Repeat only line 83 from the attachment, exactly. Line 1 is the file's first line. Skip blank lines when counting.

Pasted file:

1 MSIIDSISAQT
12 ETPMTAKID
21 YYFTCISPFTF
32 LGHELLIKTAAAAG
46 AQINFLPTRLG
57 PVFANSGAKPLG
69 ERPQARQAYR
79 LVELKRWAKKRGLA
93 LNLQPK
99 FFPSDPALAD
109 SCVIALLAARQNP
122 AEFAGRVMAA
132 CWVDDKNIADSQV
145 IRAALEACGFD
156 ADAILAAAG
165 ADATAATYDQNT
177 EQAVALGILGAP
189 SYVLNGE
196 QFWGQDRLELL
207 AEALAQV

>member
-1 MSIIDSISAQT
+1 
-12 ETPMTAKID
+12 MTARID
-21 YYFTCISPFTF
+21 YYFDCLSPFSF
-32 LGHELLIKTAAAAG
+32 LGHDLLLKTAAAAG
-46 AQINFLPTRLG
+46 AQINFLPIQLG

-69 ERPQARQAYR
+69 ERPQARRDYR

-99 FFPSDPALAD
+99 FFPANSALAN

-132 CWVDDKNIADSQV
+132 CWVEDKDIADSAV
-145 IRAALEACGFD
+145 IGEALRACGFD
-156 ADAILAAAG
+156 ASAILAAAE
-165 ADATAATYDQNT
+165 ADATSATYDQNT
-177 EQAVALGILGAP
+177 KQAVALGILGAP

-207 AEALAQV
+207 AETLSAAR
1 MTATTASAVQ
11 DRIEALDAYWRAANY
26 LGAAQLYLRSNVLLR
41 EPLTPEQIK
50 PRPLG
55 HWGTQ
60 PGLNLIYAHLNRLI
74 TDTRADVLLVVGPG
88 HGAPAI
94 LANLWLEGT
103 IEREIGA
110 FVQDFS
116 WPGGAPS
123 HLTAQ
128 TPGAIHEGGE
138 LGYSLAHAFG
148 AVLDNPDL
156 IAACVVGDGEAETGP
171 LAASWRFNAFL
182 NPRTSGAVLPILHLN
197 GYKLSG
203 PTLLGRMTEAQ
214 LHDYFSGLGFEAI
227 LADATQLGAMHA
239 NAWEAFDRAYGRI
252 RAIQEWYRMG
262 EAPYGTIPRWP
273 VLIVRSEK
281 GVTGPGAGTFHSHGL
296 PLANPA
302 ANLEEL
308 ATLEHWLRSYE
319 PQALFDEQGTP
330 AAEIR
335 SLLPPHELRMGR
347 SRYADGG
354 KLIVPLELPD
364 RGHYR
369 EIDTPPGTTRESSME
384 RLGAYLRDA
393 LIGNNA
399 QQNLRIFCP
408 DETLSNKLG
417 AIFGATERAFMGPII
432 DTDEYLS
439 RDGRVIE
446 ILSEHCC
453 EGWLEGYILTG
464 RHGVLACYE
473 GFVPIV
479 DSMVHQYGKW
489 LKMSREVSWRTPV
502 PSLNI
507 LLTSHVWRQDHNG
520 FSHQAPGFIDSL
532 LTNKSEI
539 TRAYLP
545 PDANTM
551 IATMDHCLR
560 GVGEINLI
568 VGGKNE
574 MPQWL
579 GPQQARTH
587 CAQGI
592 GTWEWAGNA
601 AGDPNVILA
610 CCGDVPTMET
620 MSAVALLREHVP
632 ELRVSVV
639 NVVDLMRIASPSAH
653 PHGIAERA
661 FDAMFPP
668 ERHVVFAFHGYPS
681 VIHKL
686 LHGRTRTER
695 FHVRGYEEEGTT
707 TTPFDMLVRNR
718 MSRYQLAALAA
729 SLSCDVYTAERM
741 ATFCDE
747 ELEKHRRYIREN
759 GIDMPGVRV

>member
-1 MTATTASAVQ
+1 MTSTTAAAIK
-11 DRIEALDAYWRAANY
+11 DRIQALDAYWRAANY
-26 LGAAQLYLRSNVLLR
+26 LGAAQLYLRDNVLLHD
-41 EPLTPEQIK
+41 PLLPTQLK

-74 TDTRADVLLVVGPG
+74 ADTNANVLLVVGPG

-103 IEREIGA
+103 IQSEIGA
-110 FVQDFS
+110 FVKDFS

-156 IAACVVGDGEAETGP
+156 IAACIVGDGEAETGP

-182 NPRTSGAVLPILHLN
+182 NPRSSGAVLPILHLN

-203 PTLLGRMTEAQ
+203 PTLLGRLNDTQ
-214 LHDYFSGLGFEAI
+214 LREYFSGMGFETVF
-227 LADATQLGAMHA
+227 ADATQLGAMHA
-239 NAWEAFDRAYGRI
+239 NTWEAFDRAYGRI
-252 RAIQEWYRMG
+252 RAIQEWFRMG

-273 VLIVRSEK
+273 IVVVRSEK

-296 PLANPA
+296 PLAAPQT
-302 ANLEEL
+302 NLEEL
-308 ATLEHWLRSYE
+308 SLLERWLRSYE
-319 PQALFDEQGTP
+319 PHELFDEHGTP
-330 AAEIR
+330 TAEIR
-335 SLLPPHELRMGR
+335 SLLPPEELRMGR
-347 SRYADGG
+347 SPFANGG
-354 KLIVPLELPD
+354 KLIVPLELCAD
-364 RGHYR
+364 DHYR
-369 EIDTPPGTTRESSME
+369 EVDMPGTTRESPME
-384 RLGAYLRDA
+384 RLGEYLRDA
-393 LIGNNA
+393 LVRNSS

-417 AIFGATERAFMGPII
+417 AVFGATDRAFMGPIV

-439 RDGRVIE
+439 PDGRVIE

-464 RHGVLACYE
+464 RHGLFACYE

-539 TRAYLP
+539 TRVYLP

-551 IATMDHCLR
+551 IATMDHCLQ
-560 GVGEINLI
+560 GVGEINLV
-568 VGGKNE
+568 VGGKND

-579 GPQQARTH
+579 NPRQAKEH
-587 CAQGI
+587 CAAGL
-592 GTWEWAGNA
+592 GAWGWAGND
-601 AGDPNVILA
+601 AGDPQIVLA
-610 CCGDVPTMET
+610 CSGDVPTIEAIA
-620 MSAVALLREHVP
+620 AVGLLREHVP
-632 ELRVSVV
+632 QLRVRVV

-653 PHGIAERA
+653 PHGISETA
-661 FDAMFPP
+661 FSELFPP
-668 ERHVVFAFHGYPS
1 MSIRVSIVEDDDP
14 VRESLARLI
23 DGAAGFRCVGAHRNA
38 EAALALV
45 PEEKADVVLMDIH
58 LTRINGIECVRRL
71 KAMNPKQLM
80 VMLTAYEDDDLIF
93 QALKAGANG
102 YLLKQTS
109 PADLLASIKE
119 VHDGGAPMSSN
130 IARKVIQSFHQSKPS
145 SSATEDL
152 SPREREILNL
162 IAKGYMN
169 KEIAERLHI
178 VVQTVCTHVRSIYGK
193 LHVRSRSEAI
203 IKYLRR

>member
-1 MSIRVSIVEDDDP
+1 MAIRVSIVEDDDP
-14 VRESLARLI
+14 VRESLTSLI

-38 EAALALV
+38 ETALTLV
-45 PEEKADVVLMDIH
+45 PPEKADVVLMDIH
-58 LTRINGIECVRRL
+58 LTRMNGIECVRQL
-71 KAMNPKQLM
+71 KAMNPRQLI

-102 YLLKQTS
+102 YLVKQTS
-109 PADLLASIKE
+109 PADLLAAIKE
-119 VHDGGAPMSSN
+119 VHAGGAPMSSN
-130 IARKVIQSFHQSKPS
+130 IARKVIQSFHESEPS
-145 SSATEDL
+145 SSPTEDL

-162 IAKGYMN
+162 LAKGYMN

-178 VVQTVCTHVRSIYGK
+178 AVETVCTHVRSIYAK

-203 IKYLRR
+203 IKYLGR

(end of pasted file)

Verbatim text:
347 SRYADGG